Majority of Americans Favor President’s Vaccine Mandate: Poll

Psychiatric Times, Vol 38, Issue 11,

As we continue to struggle with the COVID-19 pandemic, a majority of Americans favor the President's vaccine mandates.

MEDICAL ECONOMICS

Six in 10 Americans support the vaccine mandates announced by President Joe Biden, although support is divided sharply along party lines, a survey finds.

According to the Axios-Ipsos poll, conducted September 10 to 13, 2021, 60% of Americans favor requiring COVID-19 vaccinations for federal employees and businesses and organizations with 100 employees or more. However, only about 30% of Republicans support the requirements compared with more than 80% of Democrats and 60% of independents.

From a political perspective, the support among independents is especially important, according to Cliff Young, president of Ipsos US Public Affairs. “The No. 1 issue for Biden has been COVID, and he’s been losing ground on it, especially among independents. This is an initiative that could help bolster him there,” Young said in a statement.

The poll also found that increasing numbers of Americans are experiencing vaccine and masking requirements at work and in public places. Twenty-five percent of respondents said their employers now require all employees be vaccinated compared with 16% in a survey conducted August 10 to 13.

Similarly, 58% of respondents said their employers require mask wearing at work, up from 51% in the August survey, and 43% said their state or local government requires masks to be worn in public places, up from just 33% in August.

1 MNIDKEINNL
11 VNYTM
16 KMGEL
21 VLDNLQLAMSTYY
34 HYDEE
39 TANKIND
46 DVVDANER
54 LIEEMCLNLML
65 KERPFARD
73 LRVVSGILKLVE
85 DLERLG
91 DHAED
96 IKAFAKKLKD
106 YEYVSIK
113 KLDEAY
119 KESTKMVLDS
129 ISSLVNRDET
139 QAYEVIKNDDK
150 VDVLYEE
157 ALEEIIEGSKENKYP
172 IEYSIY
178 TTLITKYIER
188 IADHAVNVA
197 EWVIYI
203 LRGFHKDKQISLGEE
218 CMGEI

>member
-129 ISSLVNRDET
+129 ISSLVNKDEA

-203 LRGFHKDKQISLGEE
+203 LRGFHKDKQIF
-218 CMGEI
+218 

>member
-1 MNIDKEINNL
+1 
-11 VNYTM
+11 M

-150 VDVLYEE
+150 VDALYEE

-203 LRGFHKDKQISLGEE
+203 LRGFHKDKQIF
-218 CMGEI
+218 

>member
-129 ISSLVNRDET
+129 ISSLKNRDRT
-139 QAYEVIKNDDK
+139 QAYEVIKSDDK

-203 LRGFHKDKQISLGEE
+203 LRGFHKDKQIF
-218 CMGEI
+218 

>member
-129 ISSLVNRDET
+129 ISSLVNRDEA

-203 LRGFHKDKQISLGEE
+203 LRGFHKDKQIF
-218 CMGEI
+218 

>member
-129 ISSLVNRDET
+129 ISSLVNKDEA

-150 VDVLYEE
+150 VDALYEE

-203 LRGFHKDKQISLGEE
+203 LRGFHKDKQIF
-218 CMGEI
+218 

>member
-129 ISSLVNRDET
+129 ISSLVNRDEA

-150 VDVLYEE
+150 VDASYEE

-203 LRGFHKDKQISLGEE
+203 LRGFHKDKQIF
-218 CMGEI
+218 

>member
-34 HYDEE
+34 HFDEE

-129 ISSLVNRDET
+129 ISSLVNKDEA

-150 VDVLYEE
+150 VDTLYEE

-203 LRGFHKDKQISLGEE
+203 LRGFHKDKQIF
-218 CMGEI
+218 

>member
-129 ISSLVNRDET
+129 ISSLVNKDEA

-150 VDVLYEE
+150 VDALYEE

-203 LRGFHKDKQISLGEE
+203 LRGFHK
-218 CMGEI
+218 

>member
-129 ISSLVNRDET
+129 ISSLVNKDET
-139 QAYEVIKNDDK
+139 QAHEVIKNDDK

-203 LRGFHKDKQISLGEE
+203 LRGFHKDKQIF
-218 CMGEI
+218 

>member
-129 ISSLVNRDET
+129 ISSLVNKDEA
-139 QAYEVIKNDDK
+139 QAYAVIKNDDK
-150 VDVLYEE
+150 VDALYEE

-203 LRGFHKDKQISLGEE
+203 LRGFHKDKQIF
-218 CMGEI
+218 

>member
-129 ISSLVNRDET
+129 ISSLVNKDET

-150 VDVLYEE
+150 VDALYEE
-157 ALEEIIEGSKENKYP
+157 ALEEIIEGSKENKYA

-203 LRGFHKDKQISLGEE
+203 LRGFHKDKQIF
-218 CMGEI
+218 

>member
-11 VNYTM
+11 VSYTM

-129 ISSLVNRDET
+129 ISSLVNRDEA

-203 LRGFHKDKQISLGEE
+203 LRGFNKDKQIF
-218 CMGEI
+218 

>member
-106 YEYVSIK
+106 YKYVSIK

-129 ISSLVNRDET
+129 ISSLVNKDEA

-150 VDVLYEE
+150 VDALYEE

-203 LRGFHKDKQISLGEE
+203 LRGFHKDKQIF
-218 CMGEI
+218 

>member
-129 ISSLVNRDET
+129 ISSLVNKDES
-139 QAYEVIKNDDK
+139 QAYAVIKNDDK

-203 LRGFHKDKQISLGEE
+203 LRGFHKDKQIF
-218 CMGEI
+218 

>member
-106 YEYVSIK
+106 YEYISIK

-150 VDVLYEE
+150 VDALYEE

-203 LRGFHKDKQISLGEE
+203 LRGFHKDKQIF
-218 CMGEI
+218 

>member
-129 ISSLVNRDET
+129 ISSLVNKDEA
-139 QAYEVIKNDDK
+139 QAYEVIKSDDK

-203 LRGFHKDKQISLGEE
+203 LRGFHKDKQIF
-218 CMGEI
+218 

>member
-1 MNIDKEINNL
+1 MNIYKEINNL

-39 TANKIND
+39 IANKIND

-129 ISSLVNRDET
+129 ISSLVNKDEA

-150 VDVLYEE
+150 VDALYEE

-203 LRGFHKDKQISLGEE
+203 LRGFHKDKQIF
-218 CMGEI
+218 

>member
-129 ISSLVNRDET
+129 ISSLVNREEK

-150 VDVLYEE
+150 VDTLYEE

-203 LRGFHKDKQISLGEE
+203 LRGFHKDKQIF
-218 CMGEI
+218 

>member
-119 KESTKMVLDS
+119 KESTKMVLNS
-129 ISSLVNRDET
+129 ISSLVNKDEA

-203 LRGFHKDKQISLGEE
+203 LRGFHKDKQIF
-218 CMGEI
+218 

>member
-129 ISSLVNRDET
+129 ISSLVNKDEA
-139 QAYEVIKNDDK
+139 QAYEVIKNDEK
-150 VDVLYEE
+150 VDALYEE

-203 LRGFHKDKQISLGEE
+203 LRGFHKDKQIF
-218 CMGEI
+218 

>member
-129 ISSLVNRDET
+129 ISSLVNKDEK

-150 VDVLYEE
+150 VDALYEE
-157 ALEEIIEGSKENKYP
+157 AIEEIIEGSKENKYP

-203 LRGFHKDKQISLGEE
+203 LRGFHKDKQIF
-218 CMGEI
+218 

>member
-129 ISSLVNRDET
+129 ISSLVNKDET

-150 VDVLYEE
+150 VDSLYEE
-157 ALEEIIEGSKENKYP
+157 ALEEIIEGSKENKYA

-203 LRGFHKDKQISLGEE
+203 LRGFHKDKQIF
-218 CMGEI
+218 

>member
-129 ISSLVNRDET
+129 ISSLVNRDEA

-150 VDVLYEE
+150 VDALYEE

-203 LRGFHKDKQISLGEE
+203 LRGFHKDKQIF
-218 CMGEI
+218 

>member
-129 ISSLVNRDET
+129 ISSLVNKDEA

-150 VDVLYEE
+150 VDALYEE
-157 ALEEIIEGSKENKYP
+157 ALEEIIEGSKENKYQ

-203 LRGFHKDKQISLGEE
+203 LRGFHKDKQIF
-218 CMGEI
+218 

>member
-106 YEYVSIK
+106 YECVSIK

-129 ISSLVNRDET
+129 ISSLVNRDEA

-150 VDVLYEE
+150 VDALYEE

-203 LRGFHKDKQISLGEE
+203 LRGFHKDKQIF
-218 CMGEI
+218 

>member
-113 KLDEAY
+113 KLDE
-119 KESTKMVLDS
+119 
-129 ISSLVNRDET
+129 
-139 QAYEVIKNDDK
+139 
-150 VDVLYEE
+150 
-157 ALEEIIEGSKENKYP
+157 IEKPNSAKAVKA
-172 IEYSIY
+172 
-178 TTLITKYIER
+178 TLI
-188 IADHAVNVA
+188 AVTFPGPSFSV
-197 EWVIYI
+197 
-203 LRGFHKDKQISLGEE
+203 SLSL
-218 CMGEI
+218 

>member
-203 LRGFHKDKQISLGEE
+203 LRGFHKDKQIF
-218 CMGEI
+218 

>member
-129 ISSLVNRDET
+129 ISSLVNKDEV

Also, there is growing concern over the spread of the Delta coronavirus, with 53% of respondents saying they are “extremely” or “very” concerned compared with 35% in late June. A plurality of Americans (38%) said the federal government’s top priority should be getting more people vaccinated, rather than providing booster shots (28%) or sending vaccines to developing countries (19%).

Interestingly, support for school masking mandates has increased slightly; 70% of respondents supported them compared with 69% in mid-August. Similarly, support for childhood vaccination is up but still lukewarm; 44% of respondents, compared with 38% in mid-August, said they were “very” or “somewhat” likely to get their child vaccinated when a vaccine becomes available for the child’s age group. ❒

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